Question Video: Finding the Number of Possible Input Combinations to a Logic Circuit Physics

The diagram shows a logic circuit consisting of three OR gates. How many different possible combinations of input values are there for this circuit?

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Video Transcript

The diagram shows a logic circuit consisting of three OR gates. How many different possible combinations of input values are there for this circuit?

We can see that we’ve got a diagram here that shows a logic circuit which contains three OR gates. The circuit has four inputs, and these are labeled as 𝐴, 𝐵, 𝐶, and 𝐷. The inputs 𝐴 and 𝐵 are the two inputs to this upper-left-hand OR gate, while inputs 𝐶 and 𝐷 go into the lower-left-hand OR gate. The outputs from these two gates on the left then become the two inputs for this third OR gate on the right-hand side of the circuit. Finally, the output from this right-hand OR gate is the overall output of the logic circuit.

As it turns out in this particular question, we’re not actually concerned about this output value at all. Instead, the question is just about these four inputs. And specifically, we’re asked to work out how many different possible combinations of input values that there are. To answer this question, we need to recall that whenever we’re talking about a logic circuit, there are only two possible values, and these are zero and one. So, this means that each of the inputs to this circuit can either have a value of zero or a value of one.

So, input 𝐴 can have a value of zero or a value of one. And completely independent from the value of 𝐴, input 𝐵 can also be either zero or one. And again, independent of the values of the other inputs, input 𝐶 can be either zero or one and input 𝐷 can separately be either zero or one. So then, we’ve got four different inputs, and there are two possibilities for the value taken by each of these inputs.

We want to work out the number of different possible combinations of these four input values that there are. Now, there are a couple of different ways that we could go about this. One approach would be to methodically go through and explicitly write out all of the different combinations and then count them up. However, not only is this approach quite a time-consuming one, but there’s also the possibility of accidentally missing out one of the different combinations. And if we did this, we would get the wrong answer.

Luckily, there’s a better approach that we can use. We know that we have four different inputs, each of which can take either of two possible values. These inputs are all totally independent, which means, for example, that whether input 𝐴 is equal to zero or to one doesn’t affect the potential values for inputs 𝐵, 𝐶, and 𝐷. These can each independently be equal to either zero or one. Then, the total number of different possible combinations must be equal to the two possibilities for input 𝐴 multiplied by the two possibilities for input 𝐵 multiplied by the two possibilities for input 𝐶 and finally multiplied by the two possibilities for input 𝐷. So, we’ve got that this total number of combinations is equal to two times two times two times two. That’s one factor of two for each of the four inputs to the logic circuit.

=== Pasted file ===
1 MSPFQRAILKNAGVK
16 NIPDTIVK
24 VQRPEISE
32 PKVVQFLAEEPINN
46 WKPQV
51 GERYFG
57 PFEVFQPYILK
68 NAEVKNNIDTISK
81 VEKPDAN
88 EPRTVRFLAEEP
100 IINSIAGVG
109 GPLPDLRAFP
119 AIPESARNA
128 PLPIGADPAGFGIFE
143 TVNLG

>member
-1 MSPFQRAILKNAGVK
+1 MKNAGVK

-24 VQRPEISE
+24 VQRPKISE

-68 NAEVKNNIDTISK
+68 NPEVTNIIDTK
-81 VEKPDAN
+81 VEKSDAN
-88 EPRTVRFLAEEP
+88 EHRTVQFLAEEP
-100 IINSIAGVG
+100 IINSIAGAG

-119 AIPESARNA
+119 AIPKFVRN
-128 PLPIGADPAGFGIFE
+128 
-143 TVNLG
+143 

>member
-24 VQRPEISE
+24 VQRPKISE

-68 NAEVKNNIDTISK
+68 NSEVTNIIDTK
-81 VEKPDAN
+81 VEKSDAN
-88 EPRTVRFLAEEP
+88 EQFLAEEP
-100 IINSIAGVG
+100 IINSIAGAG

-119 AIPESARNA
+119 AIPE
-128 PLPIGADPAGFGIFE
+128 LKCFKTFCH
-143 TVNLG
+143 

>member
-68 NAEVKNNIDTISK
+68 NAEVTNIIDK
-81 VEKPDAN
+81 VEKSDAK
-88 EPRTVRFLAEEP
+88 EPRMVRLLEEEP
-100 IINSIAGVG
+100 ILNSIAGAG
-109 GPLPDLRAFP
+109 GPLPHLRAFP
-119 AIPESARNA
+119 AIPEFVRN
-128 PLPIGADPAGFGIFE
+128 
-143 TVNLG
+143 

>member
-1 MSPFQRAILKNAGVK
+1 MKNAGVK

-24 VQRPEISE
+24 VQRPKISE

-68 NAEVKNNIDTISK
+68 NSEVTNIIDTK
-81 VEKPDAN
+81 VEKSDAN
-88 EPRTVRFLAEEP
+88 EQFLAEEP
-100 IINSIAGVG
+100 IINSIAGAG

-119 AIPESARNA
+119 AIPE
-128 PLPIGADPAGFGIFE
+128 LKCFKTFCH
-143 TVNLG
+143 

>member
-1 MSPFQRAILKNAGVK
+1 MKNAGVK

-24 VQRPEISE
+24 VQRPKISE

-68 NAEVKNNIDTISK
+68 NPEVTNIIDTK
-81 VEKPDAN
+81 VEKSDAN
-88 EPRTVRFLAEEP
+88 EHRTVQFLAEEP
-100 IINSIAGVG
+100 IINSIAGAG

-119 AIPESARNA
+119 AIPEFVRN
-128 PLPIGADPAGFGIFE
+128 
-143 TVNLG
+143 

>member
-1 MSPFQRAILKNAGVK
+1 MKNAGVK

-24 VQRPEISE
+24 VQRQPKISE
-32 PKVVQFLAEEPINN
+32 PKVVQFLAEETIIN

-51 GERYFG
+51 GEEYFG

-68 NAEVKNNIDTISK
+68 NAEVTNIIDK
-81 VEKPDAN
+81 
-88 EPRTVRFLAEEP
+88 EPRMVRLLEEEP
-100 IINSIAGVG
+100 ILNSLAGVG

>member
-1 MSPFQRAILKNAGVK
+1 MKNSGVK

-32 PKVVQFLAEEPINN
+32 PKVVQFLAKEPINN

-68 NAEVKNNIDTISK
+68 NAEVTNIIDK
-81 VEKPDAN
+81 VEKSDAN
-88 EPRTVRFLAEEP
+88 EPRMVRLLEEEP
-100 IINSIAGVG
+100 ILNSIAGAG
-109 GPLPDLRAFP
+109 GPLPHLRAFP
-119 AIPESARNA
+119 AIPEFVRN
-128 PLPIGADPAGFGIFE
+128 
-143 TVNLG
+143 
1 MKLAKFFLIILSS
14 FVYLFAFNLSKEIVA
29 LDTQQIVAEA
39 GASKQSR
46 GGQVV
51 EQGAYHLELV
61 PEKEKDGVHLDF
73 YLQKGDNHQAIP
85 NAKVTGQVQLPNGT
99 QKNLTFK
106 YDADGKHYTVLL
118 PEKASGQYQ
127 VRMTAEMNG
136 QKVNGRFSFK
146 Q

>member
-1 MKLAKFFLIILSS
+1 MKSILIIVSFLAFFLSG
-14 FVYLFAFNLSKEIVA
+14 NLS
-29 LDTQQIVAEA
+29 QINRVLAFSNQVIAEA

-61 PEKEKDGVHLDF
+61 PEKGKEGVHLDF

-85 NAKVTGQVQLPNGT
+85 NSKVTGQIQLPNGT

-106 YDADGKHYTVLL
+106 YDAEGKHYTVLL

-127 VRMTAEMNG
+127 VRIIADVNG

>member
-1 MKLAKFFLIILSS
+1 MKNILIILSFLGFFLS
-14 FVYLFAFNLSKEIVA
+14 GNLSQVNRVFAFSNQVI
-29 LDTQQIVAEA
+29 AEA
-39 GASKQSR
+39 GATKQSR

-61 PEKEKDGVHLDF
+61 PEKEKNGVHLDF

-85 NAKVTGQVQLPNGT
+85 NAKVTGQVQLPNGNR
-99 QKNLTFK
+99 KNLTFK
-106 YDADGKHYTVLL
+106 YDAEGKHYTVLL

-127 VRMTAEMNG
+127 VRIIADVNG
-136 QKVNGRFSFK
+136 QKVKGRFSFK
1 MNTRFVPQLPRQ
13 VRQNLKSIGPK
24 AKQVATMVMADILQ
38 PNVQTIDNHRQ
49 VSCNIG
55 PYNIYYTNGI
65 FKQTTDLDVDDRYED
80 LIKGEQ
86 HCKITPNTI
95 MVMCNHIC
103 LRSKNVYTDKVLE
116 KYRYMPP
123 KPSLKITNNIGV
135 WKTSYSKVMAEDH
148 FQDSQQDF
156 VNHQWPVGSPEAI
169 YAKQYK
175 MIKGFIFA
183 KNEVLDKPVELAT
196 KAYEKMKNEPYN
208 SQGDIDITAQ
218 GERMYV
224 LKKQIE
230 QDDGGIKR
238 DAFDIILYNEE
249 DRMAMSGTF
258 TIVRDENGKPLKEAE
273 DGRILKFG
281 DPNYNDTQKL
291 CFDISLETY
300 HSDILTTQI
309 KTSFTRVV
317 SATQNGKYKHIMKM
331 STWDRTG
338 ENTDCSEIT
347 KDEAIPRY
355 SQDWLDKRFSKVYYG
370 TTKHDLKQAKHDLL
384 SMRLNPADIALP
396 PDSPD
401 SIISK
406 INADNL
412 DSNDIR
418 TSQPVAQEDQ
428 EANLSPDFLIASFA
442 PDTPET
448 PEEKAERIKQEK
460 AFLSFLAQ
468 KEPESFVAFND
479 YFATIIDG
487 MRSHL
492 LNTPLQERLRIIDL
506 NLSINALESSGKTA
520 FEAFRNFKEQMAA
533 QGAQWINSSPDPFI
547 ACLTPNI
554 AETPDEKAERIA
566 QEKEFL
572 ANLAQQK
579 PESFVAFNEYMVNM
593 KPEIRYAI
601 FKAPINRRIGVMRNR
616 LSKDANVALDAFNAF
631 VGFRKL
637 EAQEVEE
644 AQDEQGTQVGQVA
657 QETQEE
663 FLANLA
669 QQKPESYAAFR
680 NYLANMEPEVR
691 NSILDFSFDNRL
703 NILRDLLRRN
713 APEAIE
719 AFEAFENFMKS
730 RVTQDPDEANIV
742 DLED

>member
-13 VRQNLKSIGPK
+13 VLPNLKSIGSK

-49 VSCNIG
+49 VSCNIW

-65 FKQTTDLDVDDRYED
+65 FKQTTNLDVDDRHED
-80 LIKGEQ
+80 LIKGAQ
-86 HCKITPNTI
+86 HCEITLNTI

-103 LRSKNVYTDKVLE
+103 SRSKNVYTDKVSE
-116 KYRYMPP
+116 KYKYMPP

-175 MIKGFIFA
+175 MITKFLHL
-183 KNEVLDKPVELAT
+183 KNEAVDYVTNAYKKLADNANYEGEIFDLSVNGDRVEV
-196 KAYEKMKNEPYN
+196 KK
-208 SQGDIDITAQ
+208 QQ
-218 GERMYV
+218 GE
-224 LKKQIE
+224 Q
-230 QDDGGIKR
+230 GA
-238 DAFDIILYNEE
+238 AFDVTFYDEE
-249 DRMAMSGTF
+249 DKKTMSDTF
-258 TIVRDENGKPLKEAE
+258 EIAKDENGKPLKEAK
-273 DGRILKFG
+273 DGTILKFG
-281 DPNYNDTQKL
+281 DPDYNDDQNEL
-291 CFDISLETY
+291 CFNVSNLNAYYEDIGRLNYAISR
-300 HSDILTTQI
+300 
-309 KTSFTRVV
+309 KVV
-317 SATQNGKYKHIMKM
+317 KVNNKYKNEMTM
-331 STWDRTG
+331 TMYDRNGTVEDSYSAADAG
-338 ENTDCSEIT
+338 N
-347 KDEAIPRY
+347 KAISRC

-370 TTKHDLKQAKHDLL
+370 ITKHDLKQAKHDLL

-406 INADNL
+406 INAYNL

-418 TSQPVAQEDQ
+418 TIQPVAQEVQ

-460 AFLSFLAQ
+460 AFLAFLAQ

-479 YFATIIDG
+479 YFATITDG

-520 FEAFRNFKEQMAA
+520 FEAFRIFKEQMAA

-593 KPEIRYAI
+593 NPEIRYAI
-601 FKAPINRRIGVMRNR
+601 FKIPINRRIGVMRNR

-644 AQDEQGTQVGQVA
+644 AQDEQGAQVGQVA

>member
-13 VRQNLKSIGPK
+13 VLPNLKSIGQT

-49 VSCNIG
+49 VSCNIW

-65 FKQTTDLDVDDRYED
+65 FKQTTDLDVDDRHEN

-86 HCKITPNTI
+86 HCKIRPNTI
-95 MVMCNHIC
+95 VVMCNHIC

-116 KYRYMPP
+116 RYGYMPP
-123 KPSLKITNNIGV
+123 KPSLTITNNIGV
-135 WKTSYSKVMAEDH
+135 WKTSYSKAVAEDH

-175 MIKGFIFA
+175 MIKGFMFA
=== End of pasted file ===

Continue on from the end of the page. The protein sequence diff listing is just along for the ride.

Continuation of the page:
Now, we could simply go ahead and evaluate this expression. However, we can first gain a little bit more insight into the problem by noticing that we can rewrite this product of four factors of two as two raised to the power of four. And now, if we look at this expression for the number of different combinations, we can identify two as the number of different values that each input could have because each of the inputs could either be zero or one. We can also identify four, the power that two is raised to as the number of inputs because we’ve got the four inputs 𝐴, 𝐵, 𝐶, and 𝐷.

In fact, as a bit of an aside, this result that we found can be generalized. If instead of four inputs, we had a logic circuit with some general number of inputs, which we’ve labeled as 𝑁, then the number of different possible combinations of the values of these inputs would be equal to two raised to the power of 𝑁. That’s because each of the 𝑁 inputs could have either of the two values zero or one. So then, just as we found for four inputs the number of combinations was equal to two times two times two times two, that’s four factors of two and this gave us two to the power of four, then for 𝑁 inputs, we’d end up with a product of 𝑁 factors of two, which we could write as two to the power of 𝑁.

Now, getting back to the question, in our case of four inputs, we know that the number of combinations is equal to two raised to the power of four. Evaluating this gives us our answer that the number of different possible combinations of input values for this circuit is equal to 16.

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